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Date of Award


Document Type

Campus Access Dissertation

Degree Name

Doctor of Philosophy in Biomedical Engineering (PhD)

Administrative Home Department

Department of Biomedical Engineering

Advisor 1

Bruce P. Lee

Committee Member 1

Sangyoon Han

Committee Member 2

Roger Guillory

Committee Member 3

Caryn Heldt

Committee Member 4

Lanrong Bi


The biological responses of hydrogen peroxide (H2O2) are highly dependent on its concentration. H2O2 concentration between 102-103 µM is bacteriostatic and higher than 106 µM is antimicrobial. The introduction of relatively low concentrations of H2O2 (102-103 µM) promoted wound healing, while complete removal delayed wound healing to form incomplete eschar. In this work, we manipulated a unique reduction-oxidation (redox) chemistry found in mussel adhesive proteins (MAP) to create three biomimetic model systems for antipathogenic and wound healing applications. Catechol, an adhesive moiety found in MAP, autoxidizes to form semiquinone and quinone during which a considerable amount of H2O2 is generated as byproducts.

In the first study, a simple two-step, shaking-assisted polydopamine (PDA-contain catechol moieties) coating technique was used to impart surgical mesh with antimicrobial properties. In this modified method, a relatively large concentration of dopamine (20 mg mL-1) was first used to create a stable PDA primer layer, while the second step utilized a lower concentration of dopamine (2 mg mL-1) to promote the deposition of large aggregates of PDA nanoparticles. Gentle shaking was employed to increase the deposition of a thicker PDA coating with nano-scaled surface roughness. When PDA-coated mesh was hydrated in phosphate saline buffer (PBS, pH 7.4), it was activated to generate 200 µM H2O2 for over 48 h. The sustained release of low doses of H2O2 was antibacterial against both gram-positive, Staphylococcus epidermidis (S. epi, Log Reduction Value (LRV) ~ 1.97), and gram-negative, Escherichia coli (E. coli, LRV~3.15), bacteria.

In the second study, catechol-containing microgels were functionalized with hematin (HEM), a hydroxylated Fe3+ ion-containing porphyrin derivative to create a single microgel system that can generate highly reactive hydroxyl radical (OH) when hydrated in an aqueous solution with physiological pH. In the presence of Fe2+ ions, H2O2 can decompose to form the OH in a process known as the Fenton reaction. OH is a potent oxidant with the ability to degrade hazardous organic compounds, kill bacteria, and inactivate viruses. The OH-generating microgels were able to degrade organic dyes, exhibited antimicrobial activity against both E. coli and S. epi bacteria (initial concentration of 106-107 CFU/mL), and reduced the infectivity of a non-enveloped porcine parvovirus and an enveloped bovine viral diarrhea virus by 3.5 and 4.5 LRV, respectively.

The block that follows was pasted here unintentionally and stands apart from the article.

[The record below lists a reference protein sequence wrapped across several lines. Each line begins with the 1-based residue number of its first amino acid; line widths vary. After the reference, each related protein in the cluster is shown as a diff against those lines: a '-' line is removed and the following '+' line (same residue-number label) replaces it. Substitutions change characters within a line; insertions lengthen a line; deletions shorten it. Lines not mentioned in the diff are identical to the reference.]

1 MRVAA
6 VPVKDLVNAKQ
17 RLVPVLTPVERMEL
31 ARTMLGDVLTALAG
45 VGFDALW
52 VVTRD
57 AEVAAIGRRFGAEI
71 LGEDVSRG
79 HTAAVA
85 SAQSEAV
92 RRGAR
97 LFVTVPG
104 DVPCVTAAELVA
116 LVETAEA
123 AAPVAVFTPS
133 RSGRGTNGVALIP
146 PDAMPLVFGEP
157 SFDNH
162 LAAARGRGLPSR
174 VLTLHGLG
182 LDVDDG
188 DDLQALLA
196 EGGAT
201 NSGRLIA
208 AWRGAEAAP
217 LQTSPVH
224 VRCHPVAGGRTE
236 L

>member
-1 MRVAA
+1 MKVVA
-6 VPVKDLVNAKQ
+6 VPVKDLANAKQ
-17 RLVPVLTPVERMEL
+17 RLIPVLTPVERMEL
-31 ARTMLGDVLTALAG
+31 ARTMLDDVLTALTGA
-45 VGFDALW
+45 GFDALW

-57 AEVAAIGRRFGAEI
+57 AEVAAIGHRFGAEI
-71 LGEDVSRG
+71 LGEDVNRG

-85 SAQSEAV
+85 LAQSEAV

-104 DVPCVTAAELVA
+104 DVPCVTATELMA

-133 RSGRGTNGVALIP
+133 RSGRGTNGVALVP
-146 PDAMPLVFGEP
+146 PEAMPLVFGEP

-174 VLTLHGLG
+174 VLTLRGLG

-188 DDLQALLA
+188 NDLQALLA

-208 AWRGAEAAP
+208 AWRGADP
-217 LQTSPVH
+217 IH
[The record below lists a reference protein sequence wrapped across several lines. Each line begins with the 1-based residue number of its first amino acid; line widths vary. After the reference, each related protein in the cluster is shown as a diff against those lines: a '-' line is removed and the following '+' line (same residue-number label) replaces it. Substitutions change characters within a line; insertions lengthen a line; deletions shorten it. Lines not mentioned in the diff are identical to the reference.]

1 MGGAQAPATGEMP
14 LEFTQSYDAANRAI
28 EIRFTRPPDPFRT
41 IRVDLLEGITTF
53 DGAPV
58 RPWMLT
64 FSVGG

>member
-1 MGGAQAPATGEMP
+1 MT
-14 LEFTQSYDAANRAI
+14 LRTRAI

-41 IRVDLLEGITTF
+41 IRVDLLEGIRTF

Finally, a physically crosslinked gelatin microgel was functionalized with catechol moieties to study the effect of the persistent release of H2O2 on full thickness wound repair in genetically diabetic mice. Up to 86 µM of H2O2 was released from these microgels when hydrated in a neutral pH solution for over 24 h. H2O2-generating microgels exhibited antibacterial activity against S. epi bacteria (initial concentration of 103 CFU/mL), and accelerated dermal wound closure (up to 90%) and healing after 14 days post-surgery in genetically diabetic mice. A complete re-epithelialization, panniculus carnosus formation, and appearance of hair follicles were observed for the wounds treated with H2O2-generating microgels. Granulation tissue, deposited collagen, and keratinocytes seemed to recede to the fibroblast- and collagen-rich dermis layer, which is consistent with the morphology and structure found on native tissue. These results indicate a persistent release of low concentrations of H2O2 have the potential to accelerate the delayed wound healing.